Yarl’s Wood: Learning the lessons

JCWI, Jim Duffy 13 January 2011

Reetha Suppiah and Sakinat Bello and their young families are typical of the hundreds of recent victims of our immigration detention system. Over the course of their time in Britain, they have integrated into our society and formed significant ties to it. After years of fear and violence in their home countries, they were able to live in a comparatively peaceful environment, reporting regularly to the authorities.

Dawn raid

Then, one February morning, their homes were raided by teams of UK Border Agency officials. Danahar, Reetha’s eleven year-old son, assumed that he had done something wrong and that he was being taken away by “policemen” in the dawn raid. Sakinat’s two year-old daughter, Ewa, was lifted from her bed whilst still asleep and awoke in the arms of a uniformed stranger. Continue reading “Yarl’s Wood: Learning the lessons”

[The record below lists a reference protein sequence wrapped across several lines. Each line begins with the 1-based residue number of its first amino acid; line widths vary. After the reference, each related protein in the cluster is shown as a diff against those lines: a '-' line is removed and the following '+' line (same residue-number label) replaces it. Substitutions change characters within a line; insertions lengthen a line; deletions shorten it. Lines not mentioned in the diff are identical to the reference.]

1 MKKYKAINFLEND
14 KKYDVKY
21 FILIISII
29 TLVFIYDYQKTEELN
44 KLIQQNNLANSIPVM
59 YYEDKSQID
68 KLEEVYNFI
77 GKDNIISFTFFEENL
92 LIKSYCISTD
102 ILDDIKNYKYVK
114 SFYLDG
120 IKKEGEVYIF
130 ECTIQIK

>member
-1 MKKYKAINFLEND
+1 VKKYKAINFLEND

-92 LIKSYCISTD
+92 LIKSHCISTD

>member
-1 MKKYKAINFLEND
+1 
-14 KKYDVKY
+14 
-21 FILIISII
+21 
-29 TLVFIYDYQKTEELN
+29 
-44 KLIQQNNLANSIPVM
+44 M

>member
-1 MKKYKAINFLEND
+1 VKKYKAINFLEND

The 2010 Paul Foot award shortlist – detention of children

I’ve had the pleasure of reading all the entries for this year’s campaigning journalism award, and here are the shortlisted journalists

One of my pleasures for the past few years has been to read all the entries for the Paul Foot award – and there were nearly 50 this year – and to draw up a longlist for the judging session chaired by Ian Hislop, the editor of Private Eye. It is always a cheering experience, giving the lie to any impression that investigative journalism is no longer so important to contemporary editors as it was in the days, decades ago, when the Sunday Times was exposing the Thalidomide scandal.

This year’s shortlist speaks for itself. Paul Foot would have approved. The six entries expose MPs seeking cash for influence (“I’m like a cab for hire”, Stephen Byers); the continuing existence of paupers’ graves in London; phone-hacking by the News of the World when Andy Coulson, now the government’s director of communications, was editor; the coverup of the British army’s actions on Bloody Sunday; the scandal of the detention of asylum seekers’ children; and show that DNA tests are not always accurate. Continue reading “The 2010 Paul Foot award shortlist – detention of children”